Literary Analysis Of A Sonnet By Elizabeth Barrett Browning
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A sonnet is a poem which contains 14 lines. Usually, sonnets are about love. The Italian sonnet, or the Petrarchan sonnet, has an abba-abba, cde-cde rhyme scheme, with an octave and a sestet. The octave either asks a question or tells the reader a problem, while the sestet indicates a solution or comment. Additionally, traditional sonnets are written in an iambic pentameter rhythm. In other words, each line has 10 syllables, and these 10 syllables can be divided into 5 groups with 2 syllables each. Also, there is a strong-weak pattern of emphasis in these groups of 2 syllables. Elizabeth Barrett Browning incorporates the traditional aspects of the Italian sonnet structure in her sonnets, but she also adds her own methods to her writing. Browning makes sonnets 1, 28, and 43 unique with twists and literary devices.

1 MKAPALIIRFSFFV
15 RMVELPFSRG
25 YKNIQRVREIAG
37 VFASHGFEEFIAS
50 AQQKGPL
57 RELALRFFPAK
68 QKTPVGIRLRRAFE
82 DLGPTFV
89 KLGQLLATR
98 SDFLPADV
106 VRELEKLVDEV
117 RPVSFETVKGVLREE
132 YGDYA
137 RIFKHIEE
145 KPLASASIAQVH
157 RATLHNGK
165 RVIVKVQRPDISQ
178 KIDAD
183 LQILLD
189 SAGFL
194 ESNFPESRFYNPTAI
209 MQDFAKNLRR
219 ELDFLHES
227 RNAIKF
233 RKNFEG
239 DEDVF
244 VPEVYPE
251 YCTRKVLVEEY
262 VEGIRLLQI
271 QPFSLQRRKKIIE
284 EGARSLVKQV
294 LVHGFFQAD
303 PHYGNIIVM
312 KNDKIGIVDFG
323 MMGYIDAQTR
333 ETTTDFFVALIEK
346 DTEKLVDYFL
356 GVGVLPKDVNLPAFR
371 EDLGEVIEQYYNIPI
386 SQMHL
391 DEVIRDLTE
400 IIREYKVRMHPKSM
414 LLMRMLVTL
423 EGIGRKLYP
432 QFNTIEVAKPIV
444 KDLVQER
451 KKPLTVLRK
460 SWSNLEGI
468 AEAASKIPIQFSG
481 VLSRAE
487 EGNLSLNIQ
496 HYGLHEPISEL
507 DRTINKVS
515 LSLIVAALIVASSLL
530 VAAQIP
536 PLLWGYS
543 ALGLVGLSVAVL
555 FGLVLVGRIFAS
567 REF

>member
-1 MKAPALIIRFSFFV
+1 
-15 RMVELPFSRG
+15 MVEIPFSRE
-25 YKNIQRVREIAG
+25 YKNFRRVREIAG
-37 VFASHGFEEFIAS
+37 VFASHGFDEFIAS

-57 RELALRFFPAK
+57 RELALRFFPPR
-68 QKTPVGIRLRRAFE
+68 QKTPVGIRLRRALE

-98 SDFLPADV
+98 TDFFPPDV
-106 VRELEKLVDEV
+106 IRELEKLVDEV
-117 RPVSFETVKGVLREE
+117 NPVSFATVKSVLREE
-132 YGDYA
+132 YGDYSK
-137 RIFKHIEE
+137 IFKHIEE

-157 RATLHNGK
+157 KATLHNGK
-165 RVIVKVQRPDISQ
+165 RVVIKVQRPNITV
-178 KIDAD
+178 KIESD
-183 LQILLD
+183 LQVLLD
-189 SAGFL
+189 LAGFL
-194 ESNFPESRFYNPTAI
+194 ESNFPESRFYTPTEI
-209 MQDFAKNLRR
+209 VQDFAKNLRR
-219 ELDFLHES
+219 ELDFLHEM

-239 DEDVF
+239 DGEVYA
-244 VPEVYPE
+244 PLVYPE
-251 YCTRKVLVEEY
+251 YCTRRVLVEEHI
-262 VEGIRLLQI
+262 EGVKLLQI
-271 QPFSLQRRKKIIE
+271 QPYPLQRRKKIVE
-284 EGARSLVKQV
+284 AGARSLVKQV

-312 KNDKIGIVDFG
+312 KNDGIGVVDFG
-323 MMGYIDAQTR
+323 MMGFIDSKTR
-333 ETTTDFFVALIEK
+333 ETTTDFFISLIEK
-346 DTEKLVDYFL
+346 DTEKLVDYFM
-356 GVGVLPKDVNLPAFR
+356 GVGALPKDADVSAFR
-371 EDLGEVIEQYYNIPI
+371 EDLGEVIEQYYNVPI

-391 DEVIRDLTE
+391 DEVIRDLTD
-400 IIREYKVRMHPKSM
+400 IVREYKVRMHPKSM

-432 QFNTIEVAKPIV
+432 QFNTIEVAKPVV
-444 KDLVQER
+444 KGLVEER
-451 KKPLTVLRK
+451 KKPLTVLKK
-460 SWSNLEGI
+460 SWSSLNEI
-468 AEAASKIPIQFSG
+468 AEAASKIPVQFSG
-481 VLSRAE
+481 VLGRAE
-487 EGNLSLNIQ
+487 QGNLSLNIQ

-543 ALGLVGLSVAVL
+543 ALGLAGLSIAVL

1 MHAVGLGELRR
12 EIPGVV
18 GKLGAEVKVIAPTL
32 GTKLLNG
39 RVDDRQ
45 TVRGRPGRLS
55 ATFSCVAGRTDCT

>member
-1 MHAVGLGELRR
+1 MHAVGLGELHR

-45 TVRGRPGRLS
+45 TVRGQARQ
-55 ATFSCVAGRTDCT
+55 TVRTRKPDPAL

Sonnet 1 emphasizes Elizabeth Barrett Browning’s battle with depression and fears about her husband. In the first few lines of the poem, Browning mentions Theocritus, an optimistic philosopher. The start of the poem appears positive and dreamy tone. “Theocritus had sung/Of the sweet years, the dear and wished for years,” (Browning) However, it is more apparent later in the sonnet that Browning did this to emphasize how her life has been the opposite of positive. Later in the octave, the tone shifts to gloomy. “The sweet, sad years,” (Browning). This indicates how Browning’s had actually been depressed over the past few years, and chanegs the mood of the sonnet. In